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Old 01-02-2011, 01:54 AM   #1
Celestyal
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What is the purpose of degassing a wine? To prevent bottle bombs?
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Old 01-02-2011, 02:05 AM   #2
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Well that can be one reason. Also alot of off favors come from not tastes but slight smells. Degassing removes some of those.

I made a batch of blueberry wine recently and bottled it too soon and it started fermenting again in the bottles. Luckily I used beer bottles so I just cracked the tops and let them degass some then clamped the caps back.
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Old 01-02-2011, 04:07 AM   #3
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Most wines are still, that is not sparkling. Once a wine is finished fermenting, there is still some co2 in it but since it's not fermenting, it's not forceful enough to push co2 out the airlock. So, some co2 is trapped inside the carboy. Usually time takes care of it, especially if the wine has undergone several rackings.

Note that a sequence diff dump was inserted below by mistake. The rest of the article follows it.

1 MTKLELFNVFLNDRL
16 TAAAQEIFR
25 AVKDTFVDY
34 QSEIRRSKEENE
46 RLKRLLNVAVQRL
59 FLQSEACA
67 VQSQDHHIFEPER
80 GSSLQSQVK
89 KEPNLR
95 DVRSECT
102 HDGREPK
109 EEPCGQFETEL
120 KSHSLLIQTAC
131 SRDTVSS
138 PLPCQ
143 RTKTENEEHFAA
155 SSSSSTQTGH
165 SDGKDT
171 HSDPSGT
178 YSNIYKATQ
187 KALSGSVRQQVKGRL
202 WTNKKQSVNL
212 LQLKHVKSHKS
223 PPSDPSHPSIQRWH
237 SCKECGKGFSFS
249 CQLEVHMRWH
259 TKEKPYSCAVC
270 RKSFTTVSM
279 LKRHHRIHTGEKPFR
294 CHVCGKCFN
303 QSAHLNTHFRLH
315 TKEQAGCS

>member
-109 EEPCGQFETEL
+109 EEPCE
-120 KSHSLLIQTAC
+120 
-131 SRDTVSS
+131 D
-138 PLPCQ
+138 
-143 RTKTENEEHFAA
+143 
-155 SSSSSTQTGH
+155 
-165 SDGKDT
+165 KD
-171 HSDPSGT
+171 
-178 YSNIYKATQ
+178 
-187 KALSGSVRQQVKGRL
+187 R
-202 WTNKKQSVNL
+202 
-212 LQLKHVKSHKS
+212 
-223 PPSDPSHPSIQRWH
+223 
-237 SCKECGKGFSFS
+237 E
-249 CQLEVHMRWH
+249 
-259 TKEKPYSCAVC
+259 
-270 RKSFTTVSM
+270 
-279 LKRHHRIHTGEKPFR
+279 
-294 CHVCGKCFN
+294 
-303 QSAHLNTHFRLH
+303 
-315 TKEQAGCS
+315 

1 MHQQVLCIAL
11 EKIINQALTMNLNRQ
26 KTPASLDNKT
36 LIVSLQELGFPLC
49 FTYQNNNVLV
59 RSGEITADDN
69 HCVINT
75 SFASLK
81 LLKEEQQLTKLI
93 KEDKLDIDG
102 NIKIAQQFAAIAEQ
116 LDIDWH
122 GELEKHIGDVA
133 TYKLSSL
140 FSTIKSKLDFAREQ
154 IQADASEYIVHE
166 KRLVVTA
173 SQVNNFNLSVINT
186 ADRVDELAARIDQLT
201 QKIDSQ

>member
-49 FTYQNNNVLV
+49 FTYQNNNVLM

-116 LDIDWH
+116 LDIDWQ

Sometimes, though, the wine still has some co2 in it. This is common in kit wines, which rush you to bottle. Or in cooler fermentations, the wine "holds" onto the co2 more than in a warmer area.

Because a fizzy wine that is supposed to be still is unpleasant, the wine is degassed if it's fizzy. That's the only reason for degassing, and it's only done if necessary. It's usually not necessary.

Degassing doesn't have anything to do with bottle bombs- bottling too early is the cause of bottle bombs.
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Old 01-02-2011, 05:10 PM   #4
Celestyal
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Thanks Yooper!
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Old 01-04-2011, 03:41 AM   #5
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CO2 dissolved in water is carbonic acid. Many wines don't need more acid, and carbonic acid isn't one of the acids deemed desirable in a still wine. If you enter a wine into competition and it's gassy, you'll lose points. Only Sparkling wines would score points for the fizz.

CO2 can also make your wine difficult to clear. Still wines tend to drop their sediment quicker.

 
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